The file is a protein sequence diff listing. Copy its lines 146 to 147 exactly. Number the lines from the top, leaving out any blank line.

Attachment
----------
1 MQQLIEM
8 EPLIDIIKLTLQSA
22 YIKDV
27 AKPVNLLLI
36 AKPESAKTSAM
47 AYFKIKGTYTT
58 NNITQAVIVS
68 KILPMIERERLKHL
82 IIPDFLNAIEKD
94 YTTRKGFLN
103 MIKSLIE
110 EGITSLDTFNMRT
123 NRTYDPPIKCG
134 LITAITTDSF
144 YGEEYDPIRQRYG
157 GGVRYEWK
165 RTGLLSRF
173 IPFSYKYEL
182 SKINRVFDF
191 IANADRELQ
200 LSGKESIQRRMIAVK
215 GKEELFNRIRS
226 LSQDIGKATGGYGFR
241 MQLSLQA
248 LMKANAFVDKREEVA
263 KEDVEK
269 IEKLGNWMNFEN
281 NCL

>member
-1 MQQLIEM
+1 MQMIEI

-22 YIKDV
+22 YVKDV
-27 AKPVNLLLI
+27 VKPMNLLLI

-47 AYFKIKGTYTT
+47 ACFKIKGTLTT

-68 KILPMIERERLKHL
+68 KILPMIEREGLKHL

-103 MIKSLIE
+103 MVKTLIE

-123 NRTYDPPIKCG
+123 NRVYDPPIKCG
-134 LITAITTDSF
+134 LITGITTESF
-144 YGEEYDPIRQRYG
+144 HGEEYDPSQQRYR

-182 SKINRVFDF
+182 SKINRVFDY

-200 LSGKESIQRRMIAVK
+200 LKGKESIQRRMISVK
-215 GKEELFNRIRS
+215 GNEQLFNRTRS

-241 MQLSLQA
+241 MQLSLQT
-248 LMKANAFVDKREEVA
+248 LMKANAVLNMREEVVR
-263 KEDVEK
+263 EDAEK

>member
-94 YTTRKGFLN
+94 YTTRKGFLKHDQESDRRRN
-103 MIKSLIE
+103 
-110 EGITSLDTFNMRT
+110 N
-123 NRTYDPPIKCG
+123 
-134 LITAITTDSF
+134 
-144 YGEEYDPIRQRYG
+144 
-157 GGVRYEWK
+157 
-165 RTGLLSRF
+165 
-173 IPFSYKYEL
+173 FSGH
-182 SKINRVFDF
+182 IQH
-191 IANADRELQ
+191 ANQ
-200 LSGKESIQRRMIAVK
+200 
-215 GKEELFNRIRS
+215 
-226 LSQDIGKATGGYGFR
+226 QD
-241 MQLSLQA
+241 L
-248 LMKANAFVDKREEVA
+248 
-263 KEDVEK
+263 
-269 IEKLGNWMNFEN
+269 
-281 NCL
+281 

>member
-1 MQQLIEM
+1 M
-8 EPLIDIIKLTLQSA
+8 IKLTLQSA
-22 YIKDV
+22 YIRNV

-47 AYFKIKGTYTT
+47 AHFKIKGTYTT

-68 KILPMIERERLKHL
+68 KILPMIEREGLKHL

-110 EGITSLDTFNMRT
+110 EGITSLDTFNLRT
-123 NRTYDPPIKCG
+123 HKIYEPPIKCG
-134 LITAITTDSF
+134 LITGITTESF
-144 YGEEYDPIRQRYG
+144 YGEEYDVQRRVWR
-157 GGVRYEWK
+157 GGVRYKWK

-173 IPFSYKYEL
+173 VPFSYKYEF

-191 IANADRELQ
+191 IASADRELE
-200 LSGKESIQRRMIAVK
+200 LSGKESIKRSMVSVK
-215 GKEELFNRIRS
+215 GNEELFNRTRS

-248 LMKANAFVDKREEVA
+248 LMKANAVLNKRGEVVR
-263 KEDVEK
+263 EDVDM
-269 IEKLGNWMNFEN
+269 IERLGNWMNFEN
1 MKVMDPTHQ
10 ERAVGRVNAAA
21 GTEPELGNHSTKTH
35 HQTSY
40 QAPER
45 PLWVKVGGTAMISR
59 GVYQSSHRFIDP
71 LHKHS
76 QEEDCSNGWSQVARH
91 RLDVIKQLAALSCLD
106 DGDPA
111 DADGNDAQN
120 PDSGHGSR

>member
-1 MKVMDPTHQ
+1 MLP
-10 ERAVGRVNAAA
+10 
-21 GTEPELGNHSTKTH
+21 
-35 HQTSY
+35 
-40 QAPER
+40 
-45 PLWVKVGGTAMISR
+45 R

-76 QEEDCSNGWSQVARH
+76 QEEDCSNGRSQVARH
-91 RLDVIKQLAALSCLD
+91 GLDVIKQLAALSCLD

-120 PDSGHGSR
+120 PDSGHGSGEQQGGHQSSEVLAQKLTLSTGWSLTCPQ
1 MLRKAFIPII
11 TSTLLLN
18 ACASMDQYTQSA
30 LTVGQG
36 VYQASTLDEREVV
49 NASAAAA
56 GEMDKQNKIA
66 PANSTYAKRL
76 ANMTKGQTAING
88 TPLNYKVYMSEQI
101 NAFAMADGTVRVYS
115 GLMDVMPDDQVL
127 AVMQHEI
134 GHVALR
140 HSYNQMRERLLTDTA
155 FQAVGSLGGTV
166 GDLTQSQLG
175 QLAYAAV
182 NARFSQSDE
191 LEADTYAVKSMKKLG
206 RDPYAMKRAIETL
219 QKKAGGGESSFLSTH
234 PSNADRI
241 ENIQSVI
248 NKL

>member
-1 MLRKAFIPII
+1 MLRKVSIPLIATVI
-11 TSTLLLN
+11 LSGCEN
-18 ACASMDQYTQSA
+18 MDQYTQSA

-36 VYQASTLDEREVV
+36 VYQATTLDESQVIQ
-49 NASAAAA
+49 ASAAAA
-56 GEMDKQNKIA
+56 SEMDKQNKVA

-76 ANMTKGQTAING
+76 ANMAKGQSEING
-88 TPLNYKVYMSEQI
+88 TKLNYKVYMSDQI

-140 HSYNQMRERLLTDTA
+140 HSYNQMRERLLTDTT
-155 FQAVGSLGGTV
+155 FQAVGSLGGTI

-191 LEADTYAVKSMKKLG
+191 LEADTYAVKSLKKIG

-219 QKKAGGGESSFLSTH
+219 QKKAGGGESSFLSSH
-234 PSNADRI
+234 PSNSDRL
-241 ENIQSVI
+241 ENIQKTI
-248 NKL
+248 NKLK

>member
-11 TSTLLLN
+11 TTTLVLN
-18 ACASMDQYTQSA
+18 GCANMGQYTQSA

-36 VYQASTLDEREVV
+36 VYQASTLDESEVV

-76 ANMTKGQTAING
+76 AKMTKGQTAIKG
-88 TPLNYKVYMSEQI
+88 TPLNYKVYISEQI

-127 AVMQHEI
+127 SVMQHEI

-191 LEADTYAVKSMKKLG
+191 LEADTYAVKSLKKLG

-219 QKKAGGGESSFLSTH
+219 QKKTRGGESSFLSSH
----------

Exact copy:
120 PDSGHGSR

>member